In Martins v. BAC Home Loans Servicing, LP, Judges Jerry E. Smith, Edward C. Prado and Priscilla R. Owen dismissed the plaintiff's "show-me-the-note" theory alleging that the defendant lacked standing to foreclose because the assignment of the mortgage by MERS to BAC separated the note from the deed of trust, rendering the mortgage unenforceable and invalid. "Numerous district courts have addressed this question, and each one to analyze Texas law has concluded that Texas recognizes assignment of mortgages through MERS and its equivalents as valid and enforceable," Judge Smith wrote on behalf of the panel. The Court further held that Texas differentiates between enforcement of a note and foreclosure, with the latter enforcing a deed of trust, and can be accomplished without judicial supervision. Importantly, the Court noted that "the mortgage was assigned by MERS, which had been given such power, including the power to foreclose, by the deed of trust."

Judge Thomas Rice of the U.S. District Court, Eastern District of Washington, has ruled in favor of Mortgage Eectronic Registration Systems, Inc. (MERS) and its co-defendant members, denying a nine-count complaint alleging wrongful foreclosure and violations of Washington's Consumer Protection Act (CPA).

MERS has been sued numerous times, with plaintiffs commonly citing the Washington Supreme Court's decision in Bain v. Metropolitan Mortgage Group, Inc. wherein a judge ruled a beneficiary cannot foreclose on a property under Washington state law, and regardless of what cases are cited, MERS continues to argue in court the legitimacy of its role in foreclosures as plaintiffs continue to come forward saying their foreclosures should be voided.

Judge Thomas Rice of the U.S. District Court for the Eastern District of Washington denied a nine-count complaint filed by plaintiff Angela Ukpoma.

Rice, in his May 9 order, found that the defendants are entitled to summary judgment on all of the plaintiff's claims.
In particular, the judge found no merit to Ukpoma's reliance on Bain in support of a wrongful foreclosure count against MERS.
"Contrary to Plaintiff's assertions, the fact that MERS is listed as a beneficiary of the deed of trust is not relevant to the outcome of this case," Rice wrote in his 15-page order.

The highest court in Alabama upheld a lower court opinion that previously validated the ability of Mortgage Electronic Registration Systems to legally assign a mortgage. The decision creates precedent in Alabama, giving MERS a strong legal buffer in the state when similar challenges arise in foreclosure disputes.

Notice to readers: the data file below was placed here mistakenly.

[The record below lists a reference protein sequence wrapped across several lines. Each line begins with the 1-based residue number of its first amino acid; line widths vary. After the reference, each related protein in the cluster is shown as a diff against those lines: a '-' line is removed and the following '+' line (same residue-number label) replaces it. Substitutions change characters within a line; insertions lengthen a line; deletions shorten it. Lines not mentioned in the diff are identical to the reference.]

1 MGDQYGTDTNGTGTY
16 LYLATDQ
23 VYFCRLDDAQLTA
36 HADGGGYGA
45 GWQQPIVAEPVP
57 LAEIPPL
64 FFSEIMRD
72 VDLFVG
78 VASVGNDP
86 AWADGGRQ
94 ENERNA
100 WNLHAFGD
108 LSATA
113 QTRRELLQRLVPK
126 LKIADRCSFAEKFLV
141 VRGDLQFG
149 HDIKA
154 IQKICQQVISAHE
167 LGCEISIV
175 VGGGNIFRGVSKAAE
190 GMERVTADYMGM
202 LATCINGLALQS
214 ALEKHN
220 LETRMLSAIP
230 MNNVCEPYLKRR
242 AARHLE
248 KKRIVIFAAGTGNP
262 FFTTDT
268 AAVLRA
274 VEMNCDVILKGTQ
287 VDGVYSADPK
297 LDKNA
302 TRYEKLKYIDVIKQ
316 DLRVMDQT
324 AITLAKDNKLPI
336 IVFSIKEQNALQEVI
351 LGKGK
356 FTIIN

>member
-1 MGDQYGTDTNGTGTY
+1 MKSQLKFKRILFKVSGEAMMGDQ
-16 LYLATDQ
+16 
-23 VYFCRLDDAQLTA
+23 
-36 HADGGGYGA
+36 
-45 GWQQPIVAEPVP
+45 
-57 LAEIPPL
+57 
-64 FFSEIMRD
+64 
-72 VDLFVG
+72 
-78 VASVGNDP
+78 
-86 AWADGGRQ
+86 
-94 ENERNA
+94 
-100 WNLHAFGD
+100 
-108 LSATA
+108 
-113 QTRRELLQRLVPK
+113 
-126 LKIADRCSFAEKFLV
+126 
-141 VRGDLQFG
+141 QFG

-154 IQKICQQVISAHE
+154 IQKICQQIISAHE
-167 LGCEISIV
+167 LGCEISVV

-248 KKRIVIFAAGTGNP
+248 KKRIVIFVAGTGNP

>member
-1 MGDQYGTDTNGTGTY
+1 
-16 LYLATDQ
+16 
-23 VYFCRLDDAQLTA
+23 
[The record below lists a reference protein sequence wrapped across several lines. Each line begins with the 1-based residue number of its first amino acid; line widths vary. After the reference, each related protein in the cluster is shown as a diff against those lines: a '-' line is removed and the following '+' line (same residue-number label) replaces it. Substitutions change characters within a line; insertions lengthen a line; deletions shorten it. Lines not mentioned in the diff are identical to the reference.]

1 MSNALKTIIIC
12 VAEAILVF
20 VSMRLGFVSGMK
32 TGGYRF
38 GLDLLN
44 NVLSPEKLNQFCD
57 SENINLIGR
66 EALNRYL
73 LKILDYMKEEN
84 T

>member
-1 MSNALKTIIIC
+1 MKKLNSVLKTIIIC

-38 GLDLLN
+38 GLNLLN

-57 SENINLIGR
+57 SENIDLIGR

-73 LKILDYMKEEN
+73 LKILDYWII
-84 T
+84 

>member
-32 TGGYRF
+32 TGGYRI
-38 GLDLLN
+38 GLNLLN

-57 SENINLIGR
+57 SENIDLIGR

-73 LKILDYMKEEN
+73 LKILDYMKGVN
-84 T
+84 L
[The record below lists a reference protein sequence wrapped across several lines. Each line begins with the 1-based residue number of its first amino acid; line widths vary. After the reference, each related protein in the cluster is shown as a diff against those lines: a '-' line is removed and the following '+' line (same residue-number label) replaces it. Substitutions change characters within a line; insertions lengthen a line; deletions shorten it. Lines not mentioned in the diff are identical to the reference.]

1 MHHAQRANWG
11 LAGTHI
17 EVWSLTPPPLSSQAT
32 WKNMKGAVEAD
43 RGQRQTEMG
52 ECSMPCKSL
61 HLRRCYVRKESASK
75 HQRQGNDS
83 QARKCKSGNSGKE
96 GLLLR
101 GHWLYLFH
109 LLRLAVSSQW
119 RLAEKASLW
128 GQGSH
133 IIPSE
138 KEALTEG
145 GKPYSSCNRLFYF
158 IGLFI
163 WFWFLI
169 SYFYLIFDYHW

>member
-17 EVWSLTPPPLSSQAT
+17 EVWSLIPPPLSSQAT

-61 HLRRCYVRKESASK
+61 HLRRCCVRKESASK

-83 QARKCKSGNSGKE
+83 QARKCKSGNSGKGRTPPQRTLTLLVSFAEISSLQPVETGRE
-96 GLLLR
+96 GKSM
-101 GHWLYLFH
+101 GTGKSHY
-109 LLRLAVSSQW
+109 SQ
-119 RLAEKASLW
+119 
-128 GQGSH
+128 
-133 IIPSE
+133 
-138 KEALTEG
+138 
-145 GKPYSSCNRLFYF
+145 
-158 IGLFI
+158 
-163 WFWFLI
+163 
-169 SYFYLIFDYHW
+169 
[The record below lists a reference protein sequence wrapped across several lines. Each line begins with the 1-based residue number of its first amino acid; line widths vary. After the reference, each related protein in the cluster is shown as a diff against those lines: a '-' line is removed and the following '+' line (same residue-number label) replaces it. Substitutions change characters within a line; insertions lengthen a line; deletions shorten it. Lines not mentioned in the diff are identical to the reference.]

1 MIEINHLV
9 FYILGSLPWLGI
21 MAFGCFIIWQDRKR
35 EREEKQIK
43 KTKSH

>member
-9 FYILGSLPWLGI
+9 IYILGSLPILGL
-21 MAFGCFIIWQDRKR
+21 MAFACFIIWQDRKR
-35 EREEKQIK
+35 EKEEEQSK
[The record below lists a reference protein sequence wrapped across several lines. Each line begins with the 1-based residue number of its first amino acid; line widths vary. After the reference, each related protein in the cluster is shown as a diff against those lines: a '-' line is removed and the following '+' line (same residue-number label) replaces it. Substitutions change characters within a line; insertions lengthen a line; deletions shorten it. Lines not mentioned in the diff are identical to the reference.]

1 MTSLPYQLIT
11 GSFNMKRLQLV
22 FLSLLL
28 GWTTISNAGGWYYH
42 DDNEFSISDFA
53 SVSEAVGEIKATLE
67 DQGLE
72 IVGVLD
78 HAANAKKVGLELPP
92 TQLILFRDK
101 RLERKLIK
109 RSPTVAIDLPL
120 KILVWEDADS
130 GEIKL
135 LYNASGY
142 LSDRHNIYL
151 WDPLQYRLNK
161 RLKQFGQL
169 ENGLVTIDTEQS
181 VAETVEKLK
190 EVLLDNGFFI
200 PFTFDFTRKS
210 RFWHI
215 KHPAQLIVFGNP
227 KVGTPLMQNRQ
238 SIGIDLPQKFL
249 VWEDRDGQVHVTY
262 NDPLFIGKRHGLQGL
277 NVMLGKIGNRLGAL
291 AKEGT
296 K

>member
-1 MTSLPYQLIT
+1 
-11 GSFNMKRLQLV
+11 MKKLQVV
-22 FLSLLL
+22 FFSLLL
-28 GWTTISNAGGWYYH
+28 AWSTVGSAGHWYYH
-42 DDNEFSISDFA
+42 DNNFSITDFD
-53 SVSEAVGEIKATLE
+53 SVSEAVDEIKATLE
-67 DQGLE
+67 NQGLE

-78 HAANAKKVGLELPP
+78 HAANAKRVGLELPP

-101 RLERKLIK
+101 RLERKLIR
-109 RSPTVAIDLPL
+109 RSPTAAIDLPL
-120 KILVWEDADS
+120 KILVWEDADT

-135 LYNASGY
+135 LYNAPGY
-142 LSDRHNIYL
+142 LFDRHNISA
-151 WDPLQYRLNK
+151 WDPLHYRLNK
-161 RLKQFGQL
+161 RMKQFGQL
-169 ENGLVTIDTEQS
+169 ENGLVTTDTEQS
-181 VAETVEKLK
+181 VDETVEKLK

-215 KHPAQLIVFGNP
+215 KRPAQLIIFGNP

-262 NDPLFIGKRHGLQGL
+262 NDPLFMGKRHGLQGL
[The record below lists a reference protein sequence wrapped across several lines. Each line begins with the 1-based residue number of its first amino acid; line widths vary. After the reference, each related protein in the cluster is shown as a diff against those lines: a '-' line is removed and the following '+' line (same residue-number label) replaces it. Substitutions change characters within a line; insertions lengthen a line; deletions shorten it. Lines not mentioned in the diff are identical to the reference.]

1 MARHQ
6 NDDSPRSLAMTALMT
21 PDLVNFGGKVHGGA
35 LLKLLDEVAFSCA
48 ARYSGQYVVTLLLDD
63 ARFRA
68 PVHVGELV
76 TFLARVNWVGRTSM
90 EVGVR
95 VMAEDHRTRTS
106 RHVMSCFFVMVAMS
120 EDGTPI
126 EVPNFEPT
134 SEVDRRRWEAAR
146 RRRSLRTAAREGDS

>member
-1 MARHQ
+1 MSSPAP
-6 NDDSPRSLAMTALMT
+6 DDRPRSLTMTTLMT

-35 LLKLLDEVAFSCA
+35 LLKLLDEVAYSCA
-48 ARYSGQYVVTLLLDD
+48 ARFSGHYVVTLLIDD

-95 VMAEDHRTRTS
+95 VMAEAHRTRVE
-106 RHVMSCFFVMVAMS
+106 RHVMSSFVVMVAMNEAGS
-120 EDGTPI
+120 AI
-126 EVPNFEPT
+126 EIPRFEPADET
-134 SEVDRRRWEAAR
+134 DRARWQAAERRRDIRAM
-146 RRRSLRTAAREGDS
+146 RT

In the original case, the homeowners challenged MERS ability 'to assign a mortgage or take other actions as the nominee for a lender and the lenders' assigns.'
The court rejected those claims, with the Alabama Supreme Court affirming its decision without challenging the initial analysis supplied by the lower court.
The original decision concluded that a previous appellate court case in Alabama — Crum v. LaSalle — established that MERS has the ability to assign or take actions in regards to a mortgage as a nominee for a lender and the lender's assigns.

In the Edwards v. MERS case, the homeowner pushed back after Pioneer Lender Trustee Services launched foreclosure proceedings.

The homeowner suggested that listing MERS as beneficiary of the trust was not enough to give MERS the authority to appoint Pioneer as a successor trustee with foreclosure rights.
The Idaho Supreme Court disagreed holding that "the beneficiary has the authority to appoint a successor trustee and MERS, as nominee of the lender, had the authority to appoint Pioneer as successor trustee."

The United States Court of Appeals for the Sixth Circuit affirmed a lower court's decision dismissing plaintiff's action to set aside a foreclosure sale based on alleged violations of the non-judicial foreclosure process in Michigan. After plaintiff defaulted on his mortgage loan,his property was foreclosed upon and sold at a sheriff's sale through Michigan's non-judicial foreclosure process, which provides for a six-month redemption period. Plaintiff subsequently initiated an action seeking to set aside the non-judicial foreclosure asserting that the mortgagee could not foreclose on him because the mortgagee was not the note-holder, mortgage holder, or servicer as required by Michigan law. Plaintiff's claim was based on the assertions that the mortgage assignment was either forged or "robo-signed" and MERS had no authority to assign the mortgage to the foreclosing mortgagee.

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Why the Glaski Foreclosure Reversal Means NOTHING and Charles Cox Got It Wrong
Law Strategist Proves Glaski Panel & Charles Cox Wrong
19 October 2013 by Bob Hurt. Distribute freely.
Last week published the comments and letter from California paralegal Charles Cox to the California Supreme Court asking it to publish the Glaski opinion which banks don't want published. In Glaski, the CA 5th District Court overturned a foreclosure because the plaintiff lacked standing because the Depositor indorsed the note in blank to the Trustee of AFTER the closing date of the trust in violation of the Pooling and Servicing agreement. The court claimed the assignment lacked validity under New York trust law, apparently ignoring the PSA's establishment under Delaware trust law. Banks want the opinion depublished because it could motivate lower courts to halt foreclosures because of violations of the PSA under trust law in other states. See the Court's Glaski opinion here:

I have argued that the Plaintiff had these practical choices:
  1. appeal the obviously bad decision, or